Category: China

Major Changes in China’s Military Strategy

I recently published an article in International Security on China’s military strategy, entitled “Shifts in Warfare and Party Unity: Explaining China’s Changes in Military Strategy.”

The article contains three main points:

  1. China has adopted nine military strategies since 1949, or what the PLA calls “strategic guidelines.”
  2. The strategies adopted in 1956, 1980 and 1993 represented major changes in the PLA’s approach military strategy, requiring significant organizational change.
  3. China has pursued major changes in its military strategy in response to shifts in warfare in the international system, but only when the CCP is united and delegated responsibility for military affairs to the PLA’s senior officers.

The article is a teaser for a much longer book on the subject, Active Defense: China’s Military Strategy Since 1949, which will be published in early 2019.

Read the article here.

Why India did “Win” the Standoff with China

In response to the disengagement of Chinese and Indian forces announced on August 28th, I wrote a short essay for War on the Rocks.

Specifically, I argue that it is misguided to view the disengagement is a “win” for India and a “loss” for China. Moreover, due to unique factors, Doklam does not provide a model for countering China’s coercion elsewhere

Moreover, due to unique factors, Doklam does not provide a model for countering China’s coercion elsewhere.

Read the piece here.

Danger at Dolam

I wrote the following op-ed, “Danger at Dolam,” for the Indian Express, on July 18, 2017

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The standoff between Indian and Chinese forces on the Dolam Plateau is entering its fourth week. India and China have both miscalculated, with potentially dire consequences. China clearly did not appreciate the sensitivity that India attaches to any Chinese presence on the Jampheri Ridge south of the plateau and the implications for the security of the Siliguri Corridor that connects eastern India with the rest of the country. A decade ago, for example, Indian soldiers training the Royal Bhutanese Army in Bhutan challenged a Chinese foot patrol that was discovered along the ridge.

China clearly did not appreciate the sensitivity that India attaches to any Chinese presence on the Jampheri Ridge south of the plateau and the implications for the security of the Siliguri Corridor that connects eastern India with the rest of the country. A decade ago, for example, Indian soldiers training the Royal Bhutanese Army in Bhutan challenged a Chinese foot patrol that was discovered along the ridge.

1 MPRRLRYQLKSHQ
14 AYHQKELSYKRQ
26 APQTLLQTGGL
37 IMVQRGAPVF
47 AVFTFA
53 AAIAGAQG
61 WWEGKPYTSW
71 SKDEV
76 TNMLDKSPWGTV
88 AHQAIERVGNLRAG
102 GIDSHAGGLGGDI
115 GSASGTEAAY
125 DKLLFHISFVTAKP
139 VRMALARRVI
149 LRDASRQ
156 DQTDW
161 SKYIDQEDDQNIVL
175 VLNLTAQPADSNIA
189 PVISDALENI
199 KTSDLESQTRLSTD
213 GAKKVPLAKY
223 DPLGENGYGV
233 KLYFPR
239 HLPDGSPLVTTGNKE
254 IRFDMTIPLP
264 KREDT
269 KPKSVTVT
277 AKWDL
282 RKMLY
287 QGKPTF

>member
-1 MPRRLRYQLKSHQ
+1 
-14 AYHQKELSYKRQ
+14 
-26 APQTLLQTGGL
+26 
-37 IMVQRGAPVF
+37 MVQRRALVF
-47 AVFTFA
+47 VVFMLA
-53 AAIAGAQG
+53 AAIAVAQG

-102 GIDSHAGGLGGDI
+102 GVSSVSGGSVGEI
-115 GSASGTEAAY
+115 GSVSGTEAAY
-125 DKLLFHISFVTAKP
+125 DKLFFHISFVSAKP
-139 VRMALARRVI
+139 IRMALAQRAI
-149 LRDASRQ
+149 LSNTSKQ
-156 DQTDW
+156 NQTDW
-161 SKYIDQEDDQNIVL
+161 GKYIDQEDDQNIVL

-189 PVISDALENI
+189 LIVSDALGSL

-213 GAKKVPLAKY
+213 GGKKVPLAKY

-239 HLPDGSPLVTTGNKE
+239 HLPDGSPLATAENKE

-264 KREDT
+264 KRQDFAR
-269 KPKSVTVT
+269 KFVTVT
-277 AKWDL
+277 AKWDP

India, however, clearly did not appreciate the degree to which China believes it has already established a presence on the plateau, which forms part of China’s dispute with Bhutan in this area. In either the 1980s or early 2000s, China built a dirt road from the Chumbi Valley in Tibet to Shenche La that Bhutan views as the border with China, and then onto the Dolam Plateau. In fact, this road terminates perhaps just 100 metres from the Indian outpost at Doka La, near the site of the current standoff. Probably at the end of the 2000s, China enhanced or regraded the road and added the “turning point” where Chinese vehicles turn around to return to the Chumbi Valley. The road is likely used only in the summer months to facilitate patrols in the area (including surveying Indian presence at Doka La).

For India, any Chinese presence on the Dolam plateau is worrying. And any extension of the road toward the Jampheri Ridge would constitute a real change to the status quo. Yet for China, India’s actions are also unprecedented. As former Indian Foreign Secretary Shyam Saran wrote a few weeks ago, “This is the first time that Indian forces have engaged China from the soil of a third country.” Specifically, the Indian Army moved forces beyond the international border to pre-empt Chinese efforts to start extending the road toward the Jampheri Ridge.